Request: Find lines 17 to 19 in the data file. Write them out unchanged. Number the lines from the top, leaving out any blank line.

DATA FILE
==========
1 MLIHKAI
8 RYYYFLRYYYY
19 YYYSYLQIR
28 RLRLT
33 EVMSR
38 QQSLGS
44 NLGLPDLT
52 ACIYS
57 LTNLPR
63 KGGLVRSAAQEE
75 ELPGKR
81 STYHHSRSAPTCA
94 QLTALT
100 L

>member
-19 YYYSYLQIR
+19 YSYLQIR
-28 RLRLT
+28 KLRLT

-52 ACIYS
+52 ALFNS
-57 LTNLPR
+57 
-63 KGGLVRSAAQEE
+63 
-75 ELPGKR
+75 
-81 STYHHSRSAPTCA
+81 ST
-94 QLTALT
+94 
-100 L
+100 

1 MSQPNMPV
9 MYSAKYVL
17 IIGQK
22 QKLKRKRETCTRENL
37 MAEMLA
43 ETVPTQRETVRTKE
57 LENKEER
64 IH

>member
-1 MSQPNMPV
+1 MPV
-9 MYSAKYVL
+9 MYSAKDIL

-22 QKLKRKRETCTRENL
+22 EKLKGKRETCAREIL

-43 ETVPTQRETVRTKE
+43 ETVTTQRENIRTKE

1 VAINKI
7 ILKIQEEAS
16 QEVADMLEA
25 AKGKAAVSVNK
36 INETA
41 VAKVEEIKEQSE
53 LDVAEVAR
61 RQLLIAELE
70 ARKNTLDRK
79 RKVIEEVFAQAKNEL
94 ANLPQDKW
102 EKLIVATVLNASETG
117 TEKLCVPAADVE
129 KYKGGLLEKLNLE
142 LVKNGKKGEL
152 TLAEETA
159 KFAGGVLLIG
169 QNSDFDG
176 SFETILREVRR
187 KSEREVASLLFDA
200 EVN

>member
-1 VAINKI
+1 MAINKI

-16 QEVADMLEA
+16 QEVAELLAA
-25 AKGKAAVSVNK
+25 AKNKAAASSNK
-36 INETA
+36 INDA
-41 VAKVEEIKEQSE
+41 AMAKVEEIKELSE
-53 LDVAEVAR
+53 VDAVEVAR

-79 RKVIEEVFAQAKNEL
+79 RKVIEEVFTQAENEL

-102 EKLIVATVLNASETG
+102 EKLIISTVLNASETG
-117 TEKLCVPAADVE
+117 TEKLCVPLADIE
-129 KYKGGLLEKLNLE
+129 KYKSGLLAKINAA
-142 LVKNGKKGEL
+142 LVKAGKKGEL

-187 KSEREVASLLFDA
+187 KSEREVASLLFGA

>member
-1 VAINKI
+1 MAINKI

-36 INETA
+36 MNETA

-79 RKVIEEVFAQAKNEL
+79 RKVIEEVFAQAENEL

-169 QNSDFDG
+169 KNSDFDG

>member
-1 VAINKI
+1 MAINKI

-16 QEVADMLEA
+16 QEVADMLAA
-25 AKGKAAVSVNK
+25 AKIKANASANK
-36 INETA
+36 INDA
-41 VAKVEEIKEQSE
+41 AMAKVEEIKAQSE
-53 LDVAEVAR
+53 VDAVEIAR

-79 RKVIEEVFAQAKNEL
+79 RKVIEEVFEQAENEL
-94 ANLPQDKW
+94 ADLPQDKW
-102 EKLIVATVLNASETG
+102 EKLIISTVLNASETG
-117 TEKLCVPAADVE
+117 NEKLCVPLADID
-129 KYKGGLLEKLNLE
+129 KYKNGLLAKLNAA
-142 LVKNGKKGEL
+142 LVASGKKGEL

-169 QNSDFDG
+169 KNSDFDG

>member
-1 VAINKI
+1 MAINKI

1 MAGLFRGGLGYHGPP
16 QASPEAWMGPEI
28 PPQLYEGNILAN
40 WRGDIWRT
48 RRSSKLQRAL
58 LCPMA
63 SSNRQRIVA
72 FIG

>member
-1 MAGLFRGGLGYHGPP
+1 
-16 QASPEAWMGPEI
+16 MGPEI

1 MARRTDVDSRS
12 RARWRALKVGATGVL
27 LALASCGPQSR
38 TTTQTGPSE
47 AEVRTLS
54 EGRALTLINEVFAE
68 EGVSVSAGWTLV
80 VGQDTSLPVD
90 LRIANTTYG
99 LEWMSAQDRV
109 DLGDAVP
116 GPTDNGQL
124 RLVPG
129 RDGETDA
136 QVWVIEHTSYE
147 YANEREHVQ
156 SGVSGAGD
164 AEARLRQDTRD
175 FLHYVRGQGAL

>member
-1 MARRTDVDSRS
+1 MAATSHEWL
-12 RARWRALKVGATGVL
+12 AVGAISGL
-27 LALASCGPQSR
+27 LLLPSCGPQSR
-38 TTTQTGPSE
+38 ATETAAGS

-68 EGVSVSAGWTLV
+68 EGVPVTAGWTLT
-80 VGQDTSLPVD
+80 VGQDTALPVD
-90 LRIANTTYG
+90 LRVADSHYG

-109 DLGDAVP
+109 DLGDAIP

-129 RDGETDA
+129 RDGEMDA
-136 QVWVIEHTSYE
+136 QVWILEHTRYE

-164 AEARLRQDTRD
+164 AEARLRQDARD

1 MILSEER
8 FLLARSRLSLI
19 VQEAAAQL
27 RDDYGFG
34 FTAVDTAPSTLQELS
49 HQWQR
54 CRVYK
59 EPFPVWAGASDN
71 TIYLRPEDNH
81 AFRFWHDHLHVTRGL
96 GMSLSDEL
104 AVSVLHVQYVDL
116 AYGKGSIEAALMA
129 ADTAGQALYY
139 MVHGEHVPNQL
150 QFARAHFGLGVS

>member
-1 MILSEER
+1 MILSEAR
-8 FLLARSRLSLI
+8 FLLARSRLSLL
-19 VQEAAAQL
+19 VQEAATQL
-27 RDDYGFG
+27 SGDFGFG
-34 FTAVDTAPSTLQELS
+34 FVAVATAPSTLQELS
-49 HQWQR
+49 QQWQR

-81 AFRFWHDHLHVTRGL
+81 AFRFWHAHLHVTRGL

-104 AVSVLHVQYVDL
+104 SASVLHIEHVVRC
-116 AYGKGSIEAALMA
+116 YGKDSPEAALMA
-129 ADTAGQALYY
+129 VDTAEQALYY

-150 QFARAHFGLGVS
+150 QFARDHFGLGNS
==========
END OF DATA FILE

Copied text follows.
+19 YSYLQIR
-28 RLRLT
+28 KLRLT